Unpatched Exploit Lets You Clone Key Fobs and Open Subaru Cars
Written by Catalin Cimpanu / Courtesy of Hongkiat
Tom Wimmenhove, a Dutch electronics designer, has discovered a flaw in the key fob system used by several Subaru models, a vulnerability the vendor has not patched and could be abused to hijack cars.
The issue is that key fobs for some Subaru cars use sequential codes for locking and unlocking the vehicle, and other operations.
These codes — called rolling codes or hopping code — should be random, in order to avoid situations when an attacker discovers their sequence and uses the flaw to hijack cars.
Car thieves can create duplicate, fully-working key fobs
Wimmenhove discovered the problem by sniffing the radio signals sent out by his own car’s key fob, which is nothing more than a short-range radio transmitter.
The electronics expert quickly realized that he could “clone” the key fob and create a fully-working, unauthorized duplicate.
“By receiving a single packet from the key fob (i.e. the user pressed any of the buttons on the fob while the attacker was within range), the attacker can use that packet to predict the next rolling code and use that to lock, unlock, unlock trunk or sound the alarm of the car,” Wimmenhove told Bleeping Computer.
Attack rig created using off-the-shelf electronic components
The vulnerability is easy to exploit and doesn’t require advanced coding skills. The cyber-criminal underworld is full of hardware hackers that could easily replicate what Wimmenhove achieved.
A car thief would need to create a simple rig that can pick up the key fob’s radio signal, compute the next rolling code, and send out a similar radio signal back to the car after the owner has left.
The rig to carry out such attacks is not even expensive, varying from $15 to $30, depending on price and used components.
“Currently, I’m using a Raspberry Pi B+ ($25), a Wi-Fi dongle ($2) and a TV dongle ($8), but the Raspberry Pi B+ and WiFi dongle could both be replaced with a single Raspberry Pi Zero W ($10), which has WiFi on board,” Wimmenhove told Bleeping.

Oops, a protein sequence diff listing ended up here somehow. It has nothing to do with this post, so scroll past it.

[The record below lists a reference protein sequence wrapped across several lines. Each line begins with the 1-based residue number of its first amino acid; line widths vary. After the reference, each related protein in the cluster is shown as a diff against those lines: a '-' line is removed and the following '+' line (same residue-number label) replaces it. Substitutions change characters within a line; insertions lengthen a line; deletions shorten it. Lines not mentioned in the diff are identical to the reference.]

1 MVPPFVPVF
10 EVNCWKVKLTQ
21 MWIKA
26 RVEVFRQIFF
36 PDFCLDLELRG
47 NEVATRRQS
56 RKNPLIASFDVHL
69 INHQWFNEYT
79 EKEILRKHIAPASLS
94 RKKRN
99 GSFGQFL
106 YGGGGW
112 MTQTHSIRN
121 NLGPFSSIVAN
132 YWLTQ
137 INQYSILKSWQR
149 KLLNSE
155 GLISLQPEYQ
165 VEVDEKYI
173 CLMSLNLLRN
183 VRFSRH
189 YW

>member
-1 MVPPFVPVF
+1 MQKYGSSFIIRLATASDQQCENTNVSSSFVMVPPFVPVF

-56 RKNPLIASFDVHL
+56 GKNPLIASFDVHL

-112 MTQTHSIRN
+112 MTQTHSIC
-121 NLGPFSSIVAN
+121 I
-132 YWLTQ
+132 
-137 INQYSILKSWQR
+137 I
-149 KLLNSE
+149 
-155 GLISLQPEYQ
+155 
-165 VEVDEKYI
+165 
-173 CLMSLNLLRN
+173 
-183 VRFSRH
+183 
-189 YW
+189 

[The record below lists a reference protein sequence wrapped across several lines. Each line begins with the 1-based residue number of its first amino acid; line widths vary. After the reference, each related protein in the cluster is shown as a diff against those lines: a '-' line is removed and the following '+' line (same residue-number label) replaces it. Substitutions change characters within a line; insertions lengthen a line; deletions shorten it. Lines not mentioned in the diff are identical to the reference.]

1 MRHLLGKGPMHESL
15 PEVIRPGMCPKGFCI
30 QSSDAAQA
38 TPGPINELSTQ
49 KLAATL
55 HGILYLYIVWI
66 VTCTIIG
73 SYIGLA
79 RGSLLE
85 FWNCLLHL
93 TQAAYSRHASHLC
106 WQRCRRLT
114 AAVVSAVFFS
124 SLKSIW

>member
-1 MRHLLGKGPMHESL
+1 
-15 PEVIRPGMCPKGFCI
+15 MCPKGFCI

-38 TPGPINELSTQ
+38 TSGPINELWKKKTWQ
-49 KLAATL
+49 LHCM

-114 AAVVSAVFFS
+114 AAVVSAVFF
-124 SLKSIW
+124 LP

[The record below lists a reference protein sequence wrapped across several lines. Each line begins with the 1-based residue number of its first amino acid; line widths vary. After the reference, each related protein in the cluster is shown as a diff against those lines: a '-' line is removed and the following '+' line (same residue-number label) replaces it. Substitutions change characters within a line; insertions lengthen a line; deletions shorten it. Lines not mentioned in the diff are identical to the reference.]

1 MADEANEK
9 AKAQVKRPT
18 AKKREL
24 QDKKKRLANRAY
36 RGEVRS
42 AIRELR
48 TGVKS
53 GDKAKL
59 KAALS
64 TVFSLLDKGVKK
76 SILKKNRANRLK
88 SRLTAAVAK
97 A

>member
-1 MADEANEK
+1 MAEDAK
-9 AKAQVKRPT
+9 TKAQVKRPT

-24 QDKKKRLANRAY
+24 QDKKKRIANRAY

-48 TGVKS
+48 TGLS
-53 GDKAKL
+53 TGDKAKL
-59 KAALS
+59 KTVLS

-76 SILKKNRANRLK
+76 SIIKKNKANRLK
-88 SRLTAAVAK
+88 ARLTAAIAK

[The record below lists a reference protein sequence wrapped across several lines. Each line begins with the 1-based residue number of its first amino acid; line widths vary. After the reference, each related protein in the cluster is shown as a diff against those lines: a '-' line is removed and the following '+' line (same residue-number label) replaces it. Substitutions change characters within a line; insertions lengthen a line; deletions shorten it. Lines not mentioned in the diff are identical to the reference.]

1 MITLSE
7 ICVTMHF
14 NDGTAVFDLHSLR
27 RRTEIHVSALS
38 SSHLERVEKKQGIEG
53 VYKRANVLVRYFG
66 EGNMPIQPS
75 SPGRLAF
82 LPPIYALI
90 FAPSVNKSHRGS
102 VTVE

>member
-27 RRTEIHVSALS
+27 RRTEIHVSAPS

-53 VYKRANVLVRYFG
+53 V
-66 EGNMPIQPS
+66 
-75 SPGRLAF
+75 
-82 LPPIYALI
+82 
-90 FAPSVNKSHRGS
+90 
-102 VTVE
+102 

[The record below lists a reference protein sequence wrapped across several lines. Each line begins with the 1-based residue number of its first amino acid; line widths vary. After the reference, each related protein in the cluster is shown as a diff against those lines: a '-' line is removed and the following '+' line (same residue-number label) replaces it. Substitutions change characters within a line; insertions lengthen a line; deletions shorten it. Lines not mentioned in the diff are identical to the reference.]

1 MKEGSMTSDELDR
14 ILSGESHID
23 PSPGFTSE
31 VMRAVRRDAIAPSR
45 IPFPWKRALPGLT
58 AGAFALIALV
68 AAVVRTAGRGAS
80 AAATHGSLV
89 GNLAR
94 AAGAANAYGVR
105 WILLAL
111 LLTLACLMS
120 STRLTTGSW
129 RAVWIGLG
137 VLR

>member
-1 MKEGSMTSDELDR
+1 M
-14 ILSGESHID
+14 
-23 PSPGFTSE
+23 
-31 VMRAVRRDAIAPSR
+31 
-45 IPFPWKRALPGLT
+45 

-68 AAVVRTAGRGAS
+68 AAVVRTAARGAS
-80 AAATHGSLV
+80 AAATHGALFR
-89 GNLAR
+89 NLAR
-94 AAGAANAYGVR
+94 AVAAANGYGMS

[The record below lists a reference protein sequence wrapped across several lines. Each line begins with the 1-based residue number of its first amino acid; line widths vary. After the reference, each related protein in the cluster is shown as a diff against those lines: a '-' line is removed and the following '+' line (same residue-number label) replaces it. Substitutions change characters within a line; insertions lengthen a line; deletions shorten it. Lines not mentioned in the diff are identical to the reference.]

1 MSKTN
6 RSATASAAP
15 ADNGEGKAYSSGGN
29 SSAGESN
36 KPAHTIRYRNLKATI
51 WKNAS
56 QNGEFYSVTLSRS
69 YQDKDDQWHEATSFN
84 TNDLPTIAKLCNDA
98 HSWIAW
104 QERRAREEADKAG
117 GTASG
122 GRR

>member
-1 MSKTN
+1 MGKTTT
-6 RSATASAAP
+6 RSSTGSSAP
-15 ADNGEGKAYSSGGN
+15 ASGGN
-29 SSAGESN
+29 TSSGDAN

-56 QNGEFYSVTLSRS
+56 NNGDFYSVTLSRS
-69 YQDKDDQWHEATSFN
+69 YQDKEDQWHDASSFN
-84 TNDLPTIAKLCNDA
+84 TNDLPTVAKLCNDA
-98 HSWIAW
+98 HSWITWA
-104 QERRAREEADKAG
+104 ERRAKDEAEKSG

“Then you need a 433MHz antenna ($1) and an MCX to SMA convertor ($1) to stick the antenna onto the dongle,” he added. “Finally, you need something to power the thing. I’m assuming most people have some kind of Lithium-Ion power bank laying around. If not, they don’t cost much either.”
Several Subaru models affected
Wimmenhove tested the rig on his own 2009 Subaru Forester, but says the exploit should also work on the following models:
- 2006 Subaru Baja
- 2005 – 2010 Subaru Forester
- 2004 – 2011 Subaru Impreza
- 2005 – 2010 Subaru Legacy
- 2005 – 2010 Subaru Outback
Bleeping Computer asked the researcher to prove his work, and the following video was provided at request:
Subaru is aware but has not patched the issue
The researcher also said he reached out to Subaru about his findings.
“I did [reach out]. I told them about the vulnerability and shared my code with them,” Wimmenhove told Bleeping. “They referred me to their ‘partnership’ page and asked me to fill in a questionnaire. It didn’t seem like they really cared and I haven’t heard back from them.”
Subaru did not respond to three requests for comment from Bleeping Computer made over 36 hours before publication.
The code needed to run Wimmenhove’s attack rig, along with instructions, are now on GitHub. Bleeping Computer is not sharing the link in this article.
Read the original article over at Hongkiat.com.